In many ways this is a brave decision on Lotus' part. Lotus customers have been left out in the cold when it comes to mobile device support. This has been especially the case on the iPhone. This announcement would seem to indicate that Lotus is putting its customers first -- always a good thing -- and that Bob Picciano (Lotus' relatively new GM) is willing to: a) make hard decisions; b) not believe IBM's own propaganda; and c) do the right thing, however painful it may be.

One can only hope that Lotus can convince mobile device manufacturers to alter the "sync with" labels in its next releases to "Exchange or Domino" from "Exchange."

... Nick Shelness

One Comment

  1. Posted January 23, 2009 at 2:47 PM | Permalink

    Nick,
    ActiveSync is an extension to HTTP introducing new keywords besides GET/POST/PUT/DELETE. AFAIK the extensibility of HTTP is part of the w3 spec. The data format might be proprietary but could be iCal, Mime, vCard, so nothing much to call an IP there (this would need verification with the official spec). The MS licensing terms say (as far as I understood the legalese) that any device that wants to connect to a Microsoft Server using ActiveSync needs to have a license. The Domino server doesn’t want to connect to Microsoft Servers using ActiveSync, so that terms don’t match.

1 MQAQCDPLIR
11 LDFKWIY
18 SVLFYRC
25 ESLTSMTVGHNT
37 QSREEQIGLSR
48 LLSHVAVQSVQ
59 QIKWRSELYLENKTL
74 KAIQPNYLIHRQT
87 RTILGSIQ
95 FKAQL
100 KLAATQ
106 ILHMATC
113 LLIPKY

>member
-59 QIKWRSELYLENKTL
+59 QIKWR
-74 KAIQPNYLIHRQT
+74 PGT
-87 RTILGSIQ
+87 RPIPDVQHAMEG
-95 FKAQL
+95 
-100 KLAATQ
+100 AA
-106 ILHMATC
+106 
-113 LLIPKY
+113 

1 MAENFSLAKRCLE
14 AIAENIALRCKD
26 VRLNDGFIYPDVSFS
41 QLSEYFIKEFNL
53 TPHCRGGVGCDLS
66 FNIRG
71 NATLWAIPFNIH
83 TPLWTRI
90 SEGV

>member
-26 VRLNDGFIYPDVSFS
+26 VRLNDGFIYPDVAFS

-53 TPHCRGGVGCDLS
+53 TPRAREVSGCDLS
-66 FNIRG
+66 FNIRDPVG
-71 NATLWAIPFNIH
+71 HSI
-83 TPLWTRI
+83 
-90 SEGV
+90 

At Lotusphere a working prototype was shown (using an iPhone) and delivery is planned for 2009 (subject to the usual disclaimers of course). Regarding the implementation: I have great confidence in Microsoft’s intention to comply with European rulings to improve the documentation of their protocols. This will lead to better implementations of both ActiveSync and MAPI. Btw. as a registered MSDN member you have access to Microsoft’s own ActiveSync spec. Nevertheless I agree with you, that careful testing is required.
    🙂 stw

    Disclaimer: I work for Lotus, but I’m not writing in any official capacity here, this are my own thoughts (full disclaimer on my blog).

  2. Nick Shelness
    Posted January 24, 2009 at 1:50 AM | Permalink

    Stephan,

    Thanks for your very useful posting. Let me deal with a number of your points in no particular order.